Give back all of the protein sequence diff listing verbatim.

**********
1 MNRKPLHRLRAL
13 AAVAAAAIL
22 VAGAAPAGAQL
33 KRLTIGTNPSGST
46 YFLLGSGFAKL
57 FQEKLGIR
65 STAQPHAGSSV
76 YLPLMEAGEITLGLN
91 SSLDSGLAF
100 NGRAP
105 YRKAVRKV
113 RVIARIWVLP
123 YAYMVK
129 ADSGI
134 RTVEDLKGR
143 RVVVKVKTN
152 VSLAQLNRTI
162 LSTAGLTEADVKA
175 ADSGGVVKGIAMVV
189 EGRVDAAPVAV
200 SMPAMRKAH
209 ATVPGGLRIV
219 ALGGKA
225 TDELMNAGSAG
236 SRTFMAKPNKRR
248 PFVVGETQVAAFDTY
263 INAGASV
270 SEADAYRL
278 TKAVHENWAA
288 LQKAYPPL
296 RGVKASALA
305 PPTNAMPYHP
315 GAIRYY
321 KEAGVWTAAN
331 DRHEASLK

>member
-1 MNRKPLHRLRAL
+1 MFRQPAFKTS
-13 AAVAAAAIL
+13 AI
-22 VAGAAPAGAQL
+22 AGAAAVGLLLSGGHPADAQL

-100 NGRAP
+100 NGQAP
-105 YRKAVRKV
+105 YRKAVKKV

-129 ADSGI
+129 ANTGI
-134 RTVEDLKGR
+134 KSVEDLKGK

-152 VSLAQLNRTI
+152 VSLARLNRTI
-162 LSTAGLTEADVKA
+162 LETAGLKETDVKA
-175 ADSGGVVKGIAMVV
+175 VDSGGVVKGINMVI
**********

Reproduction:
1 MNRKPLHRLRAL
13 AAVAAAAIL
22 VAGAAPAGAQL
33 KRLTIGTNPSGST
46 YFLLGSGFAKL
57 FQEKLGIR
65 STAQPHAGSSV
76 YLPLMEAGEITLGLN
91 SSLDSGLAF
100 NGRAP
105 YRKAVRKV
113 RVIARIWVLP
123 YAYMVK
129 ADSGI
134 RTVEDLKGR
143 RVVVKVKTN
152 VSLAQLNRTI
162 LSTAGLTEADVKA
175 ADSGGVVKGIAMVV
189 EGRVDAAPVAV
200 SMPAMRKAH
209 ATVPGGLRIV
219 ALGGKA
225 TDELMNAGSAG
236 SRTFMAKPNKRR
248 PFVVGETQVAAFDTY
263 INAGASV
270 SEADAYRL
278 TKAVHENWAA
288 LQKAYPPL
296 RGVKASALA
305 PPTNAMPYHP
315 GAIRYY
321 KEAGVWTAAN
331 DRHEASLK

>member
-1 MNRKPLHRLRAL
+1 MFRQPAFKTS
-13 AAVAAAAIL
+13 AI
-22 VAGAAPAGAQL
+22 AGAAAVGLLLSGGHPADAQL

-100 NGRAP
+100 NGQAP
-105 YRKAVRKV
+105 YRKAVKKV

-129 ADSGI
+129 ANTGI
-134 RTVEDLKGR
+134 KSVEDLKGK

-152 VSLAQLNRTI
+152 VSLARLNRTI
-162 LSTAGLTEADVKA
+162 LETAGLKETDVKA
-175 ADSGGVVKGIAMVV
+175 VDSGGVVKGINMVI